Fibonacci Sequence


Great example Mark…

The fast enumeration solution takes advantage of two facts: -countByEnumeratingWithState: is given a chunk of space that can hold a number of pointers.
Empirically, it looks like Cocoa provides 16 pointers worth of space.

I am assuming the 16 pointers provides the initial value of ‘len’ in the program. Can you confirm that is how this is suppose to be interpreted?

I am so use to initializations that this seems to be an initialization of data that occurs behind the scenes as a result of the method in the protocol being used or implemented.
Maybe is this the reason why you used the word “empirically” ?

Would it also be technically correct to say : The first invocation of the -countByEnumeratingWithState on MacOS intializes ‘len’ with a value of 16. This could be implementation dependent.

I hope I am not reading to much into this… but it is good example that you put forth :slight_smile:


Thanks! I’m proud of that one because it’s so weird.

So yes, the value of ‘len’ is how much stack space the fast enumeration machinery is giving you for your use. The current values of the pointers on the stack are undefined, which is why you have to return the number of pointers returned from the method. You fill them in with whatever values, and then pull out the values inside of the for loop. The empirical checking was NSLog (@"%ld", len); :slight_smile:

And that statement s a correct one - apple’s got the power to change the default at any time, but currently it’s 16 pointers, or 128 bytes on the desktop.

If you’re interested in fast enumeration, I have a three-parter that goes into more detail: … on-part-1/ … on-part-2/ … on-part-3/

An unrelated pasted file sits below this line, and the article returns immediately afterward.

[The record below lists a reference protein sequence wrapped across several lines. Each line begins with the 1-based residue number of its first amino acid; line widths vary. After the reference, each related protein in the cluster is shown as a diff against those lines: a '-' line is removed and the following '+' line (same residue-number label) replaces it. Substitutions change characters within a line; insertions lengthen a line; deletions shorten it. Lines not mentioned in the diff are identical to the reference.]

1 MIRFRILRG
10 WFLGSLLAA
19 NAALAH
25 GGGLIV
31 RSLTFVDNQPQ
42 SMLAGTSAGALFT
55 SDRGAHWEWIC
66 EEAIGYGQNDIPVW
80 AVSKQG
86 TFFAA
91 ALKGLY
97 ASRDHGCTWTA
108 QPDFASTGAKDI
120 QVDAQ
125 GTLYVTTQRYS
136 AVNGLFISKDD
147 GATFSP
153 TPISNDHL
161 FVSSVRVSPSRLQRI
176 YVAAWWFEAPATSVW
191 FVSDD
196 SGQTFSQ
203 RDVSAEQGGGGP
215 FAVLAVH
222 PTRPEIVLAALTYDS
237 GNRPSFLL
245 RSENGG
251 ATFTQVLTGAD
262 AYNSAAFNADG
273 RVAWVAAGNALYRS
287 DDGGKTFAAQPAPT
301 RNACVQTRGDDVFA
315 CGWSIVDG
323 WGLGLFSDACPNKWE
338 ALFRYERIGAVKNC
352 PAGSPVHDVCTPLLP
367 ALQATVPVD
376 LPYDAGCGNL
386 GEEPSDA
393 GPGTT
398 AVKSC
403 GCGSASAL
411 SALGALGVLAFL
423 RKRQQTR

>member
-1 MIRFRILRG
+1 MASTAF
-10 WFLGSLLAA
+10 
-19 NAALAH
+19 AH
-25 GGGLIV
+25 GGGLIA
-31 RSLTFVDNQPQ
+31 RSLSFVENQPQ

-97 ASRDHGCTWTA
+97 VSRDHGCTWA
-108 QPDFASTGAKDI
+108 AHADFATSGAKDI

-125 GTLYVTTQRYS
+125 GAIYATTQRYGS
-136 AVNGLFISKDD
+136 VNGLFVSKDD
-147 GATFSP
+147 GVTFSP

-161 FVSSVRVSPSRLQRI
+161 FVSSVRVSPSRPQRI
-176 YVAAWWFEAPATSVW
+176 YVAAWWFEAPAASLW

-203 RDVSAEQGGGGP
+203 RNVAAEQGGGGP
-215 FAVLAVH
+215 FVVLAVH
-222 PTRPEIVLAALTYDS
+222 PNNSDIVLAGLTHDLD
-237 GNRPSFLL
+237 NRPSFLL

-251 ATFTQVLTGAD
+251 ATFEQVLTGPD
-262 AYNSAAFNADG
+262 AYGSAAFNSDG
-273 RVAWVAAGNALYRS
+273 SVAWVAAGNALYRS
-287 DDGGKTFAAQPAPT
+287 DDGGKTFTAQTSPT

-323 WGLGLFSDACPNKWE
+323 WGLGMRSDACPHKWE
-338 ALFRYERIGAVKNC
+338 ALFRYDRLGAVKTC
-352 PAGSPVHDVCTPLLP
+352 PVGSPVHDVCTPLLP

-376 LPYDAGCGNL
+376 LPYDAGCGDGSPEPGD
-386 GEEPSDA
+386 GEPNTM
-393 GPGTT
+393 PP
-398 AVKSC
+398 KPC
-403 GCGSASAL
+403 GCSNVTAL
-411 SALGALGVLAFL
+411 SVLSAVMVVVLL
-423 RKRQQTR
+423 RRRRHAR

Thanks for the reply Mark… and especially the links… part 2 is exactly what I was looking for. :smiley:

Two things came to mind …
Thing #1
The fact that this is fast enumeration and and provides a stack for general use made me that this protocol could be used for a high speed matrix stack for OpenGL. Push your matrix
on the stack and enumerate and retrieve when you need it…

And … maybe run multiple objects with the Fast Enumeration protocol … on different threads… utilize different CPU cores to get performance…

Thing #2

This might need to go into the Dtrace thread/forum but I was curious if you have ever probed a method from a protocol getting called?..


You can put probes on stuff that actually exists, like the adopting of protocols which have a backing implementation (vs say a superclass taking care of it).

You can get a listing of all of them by using a dtrace trick I picked up recently. Use -l (dash ell - make a list) and -c (run the program and feed the pid back in $target) to get a listing of matching probes, without actually running anything. Very handy for getting more concrete lists of what’s available with the pid and objc providers.

Try this:


Thanks for the code snippet Mark!

Back on the discussion of -countByEnumerationWithState I wanted to add some thoughts on the following verbiage:

[quote]The generator uses the stack space for pointers to NSNumbers for the sequence of numbers and uses the scratch space to hold
the N-1 and N-2 values of the sequence[/quote]

Some additional subtle observations … The enumeration is fast because of the given array of pointers. This comes into play when you implement the scanning pointers.
All incrementing is done through pointer arithmetic which is suppose to be provide better performance. Initially I just appreciated having the “scratch workspace” but now I realize the importance of using the array of pointers in addition to the unsigned long * extra[5] data resource. The two in tandem are a powerful combination.

As you have mentioned there is a lot that under the hood in the implementation of Apple Frameworks that we don’t know about. But I have a hunch under the hood this type of implementation might be used in a lot of places that might not be apparent…

I hope my pointer performance observation is the right hunch… :unamused: